Hilda Halverson of the 826 (later 830) MAES was shocked when she heard about the bomb: “Well, I thought of all the burns. It was a terrible thing to [do to] the civilians.” Chief nurse Elizabeth Pukas of the 812 MAES recalled the time when her squadron was stationed on Saipan toward the end of the war; troops from the neighboring island of Tinian, “who were in charge of the atomic bomb,” were coming to Saipan and socializing with the army nurses in the hospital and with the flight nurses. Her squadron did not know, “even at the time that it happened – communication did not come to us, our need to know was not determined by us – that the atomic bomb was dropped and that we knew the members of the armed forces whose job it was to do it. We did not know this for a long, long time.” Pukas recalled that the socializing served dual purposes, because her flight nurses “were also the eyes and the ears of the psychiatrists. We were to pick up the cues – this young man, he’s precious, but he’s under stress. So that, again, was something for which we were very well prepared, … to report signs … to identify the cues and to report them. Many a man owes it to the flight nurse to have been that astute.”

“After I learned that I was there at that particular time, and we were hearing all of these horrible stories, how terrible a thing it was to drop the atomic bomb, I had my guilt feelings,” Pukas admitted. “And there are times when much, much later, guilt feelings surfaced, and these again, just as the members of the armed forces from Vietnam, many, many years later break down because of the memory.” Pukas sought help, and ultimately drew on her patriotic feelings to justify the act. “This was a mission, it was a decision of my government, of my country. I love it. It was the right thing to do.”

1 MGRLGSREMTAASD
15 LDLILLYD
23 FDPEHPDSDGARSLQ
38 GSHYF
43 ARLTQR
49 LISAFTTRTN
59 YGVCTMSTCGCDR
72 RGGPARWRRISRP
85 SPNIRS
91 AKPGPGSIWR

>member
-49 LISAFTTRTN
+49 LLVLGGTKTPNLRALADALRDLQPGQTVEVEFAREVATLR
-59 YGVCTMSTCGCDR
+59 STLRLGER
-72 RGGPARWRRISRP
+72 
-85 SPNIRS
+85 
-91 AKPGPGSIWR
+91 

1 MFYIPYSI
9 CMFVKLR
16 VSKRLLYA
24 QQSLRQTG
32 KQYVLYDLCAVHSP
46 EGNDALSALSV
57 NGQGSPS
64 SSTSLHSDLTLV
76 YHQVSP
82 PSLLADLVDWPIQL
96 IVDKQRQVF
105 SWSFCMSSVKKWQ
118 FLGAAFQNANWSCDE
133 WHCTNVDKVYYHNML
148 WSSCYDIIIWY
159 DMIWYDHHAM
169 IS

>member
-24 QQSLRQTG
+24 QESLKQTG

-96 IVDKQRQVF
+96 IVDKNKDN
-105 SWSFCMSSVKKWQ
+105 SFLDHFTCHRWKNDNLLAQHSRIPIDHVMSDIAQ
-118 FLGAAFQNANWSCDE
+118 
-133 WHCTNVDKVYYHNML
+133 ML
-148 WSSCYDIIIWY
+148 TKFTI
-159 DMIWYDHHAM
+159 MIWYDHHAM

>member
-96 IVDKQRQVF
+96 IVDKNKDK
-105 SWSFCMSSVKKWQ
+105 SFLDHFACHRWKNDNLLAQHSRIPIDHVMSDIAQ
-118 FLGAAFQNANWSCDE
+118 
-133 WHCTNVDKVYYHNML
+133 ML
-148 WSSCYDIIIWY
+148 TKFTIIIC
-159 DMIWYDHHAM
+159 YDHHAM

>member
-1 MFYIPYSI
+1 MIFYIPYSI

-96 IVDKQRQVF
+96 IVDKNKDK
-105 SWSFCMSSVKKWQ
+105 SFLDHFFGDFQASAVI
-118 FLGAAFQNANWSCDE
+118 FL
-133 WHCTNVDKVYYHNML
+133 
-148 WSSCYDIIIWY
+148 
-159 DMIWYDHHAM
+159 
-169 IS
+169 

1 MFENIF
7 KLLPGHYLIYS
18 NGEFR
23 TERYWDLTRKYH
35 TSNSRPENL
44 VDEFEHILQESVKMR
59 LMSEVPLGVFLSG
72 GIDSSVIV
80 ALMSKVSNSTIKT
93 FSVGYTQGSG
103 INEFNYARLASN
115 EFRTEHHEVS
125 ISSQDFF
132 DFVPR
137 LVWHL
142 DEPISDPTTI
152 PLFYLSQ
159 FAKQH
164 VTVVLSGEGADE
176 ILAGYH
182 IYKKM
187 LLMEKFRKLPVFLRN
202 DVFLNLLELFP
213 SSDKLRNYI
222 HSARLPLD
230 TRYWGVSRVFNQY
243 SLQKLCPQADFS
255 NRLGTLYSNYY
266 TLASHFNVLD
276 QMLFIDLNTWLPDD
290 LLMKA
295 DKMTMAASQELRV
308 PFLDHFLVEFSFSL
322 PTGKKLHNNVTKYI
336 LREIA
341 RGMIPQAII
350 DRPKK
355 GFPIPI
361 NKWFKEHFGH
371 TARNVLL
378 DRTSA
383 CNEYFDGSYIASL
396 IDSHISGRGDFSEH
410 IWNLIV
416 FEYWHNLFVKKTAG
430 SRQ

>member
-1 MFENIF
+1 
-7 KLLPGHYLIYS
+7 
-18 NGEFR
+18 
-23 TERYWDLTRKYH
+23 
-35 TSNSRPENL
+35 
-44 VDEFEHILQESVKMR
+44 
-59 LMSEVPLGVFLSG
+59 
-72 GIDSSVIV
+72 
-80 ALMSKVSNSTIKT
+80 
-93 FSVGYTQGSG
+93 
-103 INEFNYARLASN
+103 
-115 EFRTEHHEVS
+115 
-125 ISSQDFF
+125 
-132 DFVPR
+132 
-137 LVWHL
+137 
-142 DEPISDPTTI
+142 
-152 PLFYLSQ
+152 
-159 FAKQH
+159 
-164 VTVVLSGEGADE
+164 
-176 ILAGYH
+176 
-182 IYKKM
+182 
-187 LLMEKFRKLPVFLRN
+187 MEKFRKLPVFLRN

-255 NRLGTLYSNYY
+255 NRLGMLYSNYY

World War II Army Flight Nurses – 6 May 2018

Personal Reflections on Coping with War
Part 11 When Humor Helped

For the 25 flight nurses interviewed for Beyond the Call of Duty: Army Flight Nursing in World War II, wartime service was beset with potentially difficult circumstances that could exact a toll on even the most hardy of nurses. To cope with these professional and personal challenges, these women drew on many sources of support, tangible and intangible, physical and mental. Social support, one’s physical condition, and abilities and skills fostered in nurses’ training all helped the flight nurses cope behaviorally with the multiple demands of the war. Reasonable expectations, devotion to duty, an optimistic outlook, and faith in one’s God, one’s colleagues, and one’s self all helped them cope emotionally with the war.

Some events of wartime service were humorous at the time; others were recalled with humor only after the passage of time. Louise Anthony, whose 816 Medical Air Evacuation Squadron (MAES) was sent to England in preparation for D Day, gave a humorous account of her classmates pitching their tents in the frigid January temperature during bivouac as part of flight nurse training. It took all day to issue the “armloads” of field equipment – tent pegs, shelter halves, mess kits, canteen and its holder, flashlights, clothing, “everything imaginable” – to their large class.